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AUDIO:CBC speaks with a local reporter in Battle Creek, Mich., about the impact of the oil spill on his community. (Photo by CBC)

Oil that spilled from an Enbridge pipeline into a southern Michigan waterway is not expected to reach Lake Michigan, U.S. officials say.

About 3.7 million litres of oil leaked into the Kalamazoo River early this week from a pipeline running from Indiana to Sarnia, Ont.

"We don't anticipate that it's even going to approach Lake Michigan," said Ralph Dollhopf, the federal on-scene co-ordinator for the U.S. Environmental Protection Agency.

"Nor do we anticipate that it's going to get beyond the containment we already have."

The EPA, which is co-ordinating the cleanup, said staff and resources are being dispatched to the area to help with containment and environmental testing.

There are conflicting reports about how far the oil has travelled, but Enbridge and EPA officials disputed the claim that oil was found on Morrow Lake, near Kalamazoo, the largest city in the region.

Enbridge vows to clean up oil

Patrick Daniel, CEO of Calgary-based Enbridge, said teams have set up barriers at numerous points along the river to try to block the flow of oil.

"We still have a huge job in front of us, there's no doubt about that," Daniel said Thursday.

But much of the oil on the river has been cleaned up, he said.

Notes from the field

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"The water has a sheen across it," Dave Seglins of CBC News said from Battle Creek, Mich., which is near the spill site and about 50 kilometres from Kalamazoo. "I'm also seeing large chunks of crude floating by."

Much of the oil was being caught by absorbent booms that were set up across the river, Seglins said.

"I will say that farther up the river, it's much thicker," he said. "As we get down through boom system after boom system, it's like they are sifting out these chunks."

Enbridge has vowed that "anything and everything" affected by the oil will be cleaned, and Daniel said the company will spend "whatever it takes" to clean up the mess.

Thomas Sands, the deputy state director for emergency management and homeland security in Michigan, said a "significant amount of oil" on the river still needs to be cleaned up.

Sands said state officials were working with Enbridge staff and their federal counterparts to move more resources into the area to try and contain the oil. 

Oil contaminates river

Michigan Gov. Jennifer Granholm has called the cleanup effort "wholly inadequate" and warned of a tragedy if the oil reaches Lake Michigan. Local residents are also expressing concern.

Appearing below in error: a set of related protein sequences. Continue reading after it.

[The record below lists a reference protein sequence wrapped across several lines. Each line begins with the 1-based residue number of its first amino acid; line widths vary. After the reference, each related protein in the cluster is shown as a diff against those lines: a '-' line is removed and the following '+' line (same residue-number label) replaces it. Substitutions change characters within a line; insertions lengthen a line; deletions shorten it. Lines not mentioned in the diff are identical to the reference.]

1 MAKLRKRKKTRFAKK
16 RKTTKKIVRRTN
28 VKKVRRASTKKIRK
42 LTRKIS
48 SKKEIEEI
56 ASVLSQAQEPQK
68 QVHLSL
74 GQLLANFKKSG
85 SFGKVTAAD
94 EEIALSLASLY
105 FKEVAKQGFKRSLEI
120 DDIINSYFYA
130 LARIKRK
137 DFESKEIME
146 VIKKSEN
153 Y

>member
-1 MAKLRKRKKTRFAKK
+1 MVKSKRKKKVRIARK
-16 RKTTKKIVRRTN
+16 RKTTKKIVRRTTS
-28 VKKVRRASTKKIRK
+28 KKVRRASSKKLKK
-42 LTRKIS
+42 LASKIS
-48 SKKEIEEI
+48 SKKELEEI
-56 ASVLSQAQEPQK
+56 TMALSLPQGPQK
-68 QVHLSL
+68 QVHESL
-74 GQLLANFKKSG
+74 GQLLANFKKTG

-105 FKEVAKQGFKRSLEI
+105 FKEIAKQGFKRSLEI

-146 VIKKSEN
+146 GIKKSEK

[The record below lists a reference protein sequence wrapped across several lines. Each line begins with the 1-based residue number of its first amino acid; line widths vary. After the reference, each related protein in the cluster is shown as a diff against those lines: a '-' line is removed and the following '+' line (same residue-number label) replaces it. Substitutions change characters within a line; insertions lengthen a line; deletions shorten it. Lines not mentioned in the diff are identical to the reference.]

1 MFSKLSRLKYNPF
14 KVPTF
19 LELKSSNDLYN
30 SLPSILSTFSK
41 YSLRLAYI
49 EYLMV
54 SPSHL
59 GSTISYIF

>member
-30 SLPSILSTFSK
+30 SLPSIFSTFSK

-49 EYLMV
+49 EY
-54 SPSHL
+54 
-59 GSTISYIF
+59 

"Our river is very important to us here," said Chris Simmons, vice-mayor of Battle Creek, which is near the spill site.

"The river has really bounced back from the last couple of decades from previous abuse and this is a setback for the environment and our community," Simmons said.

Debbie Grove, who lives across the road from where the pipeline broke in Marshall Township, said she noticed a strange smell on Sunday. Enbridge has said the spill was detected early Monday.

"We thought it was just the natural gas, but then we found out it was crude oil," Grove said. "It stinks."

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Cleanup crews expect to stop the oil before it reaches Lake Michigan. ((CBC))

Public health officials have urged several families who live near the spill site to leave the area because of high levels of benzene. About 100 families who have wells near the river have been advised to drink bottled water, public health officials said.

While crews work to contain the oil, others are trying to locate and treat animals affected by the spill. Seventeen Canada geese, two swans, a duck and a turtle are among the wildlife that have already been brought into an emergency rehab centre, an official with the U.S. Fish and Wildlife Service said Thursday.

Granholm has declared a state of disaster for some areas along the river, and U.S. President Barack Obama has offered federal support.

The investigation into the spill continues, and the cause of the pipe break has not been determined, officials said.

In a Jan. 21 letter, the U.S. Department of Transportation's Pipeline and Hazardous Materials Safety Administration told Terry McGill, Enbridge Energy Partners chair, that the company's corrosion monitoring of the pipline, called Line 6B, did not comply with federal regulations, The Associated Press reported.

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With files from the CBC's Dave Seglins and The Associated Press